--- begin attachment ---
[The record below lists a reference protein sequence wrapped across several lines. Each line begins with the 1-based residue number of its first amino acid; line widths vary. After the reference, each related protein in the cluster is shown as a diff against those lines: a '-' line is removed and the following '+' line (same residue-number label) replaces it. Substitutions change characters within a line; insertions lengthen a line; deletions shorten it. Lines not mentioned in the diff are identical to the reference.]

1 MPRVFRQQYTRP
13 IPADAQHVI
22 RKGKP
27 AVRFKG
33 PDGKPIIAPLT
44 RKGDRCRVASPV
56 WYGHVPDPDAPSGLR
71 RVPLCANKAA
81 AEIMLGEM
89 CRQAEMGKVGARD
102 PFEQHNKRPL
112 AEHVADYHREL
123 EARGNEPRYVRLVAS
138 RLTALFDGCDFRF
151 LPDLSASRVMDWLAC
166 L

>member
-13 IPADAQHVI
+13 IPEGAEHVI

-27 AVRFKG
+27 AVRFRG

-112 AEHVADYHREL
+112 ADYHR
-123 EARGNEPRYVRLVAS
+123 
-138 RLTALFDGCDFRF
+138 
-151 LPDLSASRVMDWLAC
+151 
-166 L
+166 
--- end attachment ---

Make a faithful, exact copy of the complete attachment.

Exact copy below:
[The record below lists a reference protein sequence wrapped across several lines. Each line begins with the 1-based residue number of its first amino acid; line widths vary. After the reference, each related protein in the cluster is shown as a diff against those lines: a '-' line is removed and the following '+' line (same residue-number label) replaces it. Substitutions change characters within a line; insertions lengthen a line; deletions shorten it. Lines not mentioned in the diff are identical to the reference.]

1 MPRVFRQQYTRP
13 IPADAQHVI
22 RKGKP
27 AVRFKG
33 PDGKPIIAPLT
44 RKGDRCRVASPV
56 WYGHVPDPDAPSGLR
71 RVPLCANKAA
81 AEIMLGEM
89 CRQAEMGKVGARD
102 PFEQHNKRPL
112 AEHVADYHREL
123 EARGNEPRYVRLVAS
138 RLTALFDGCDFRF
151 LPDLSASRVMDWLAC
166 L

>member
-13 IPADAQHVI
+13 IPEGAEHVI

-27 AVRFKG
+27 AVRFRG

-112 AEHVADYHREL
+112 ADYHR
-123 EARGNEPRYVRLVAS
+123 
-138 RLTALFDGCDFRF
+138 
-151 LPDLSASRVMDWLAC
+151 
-166 L
+166 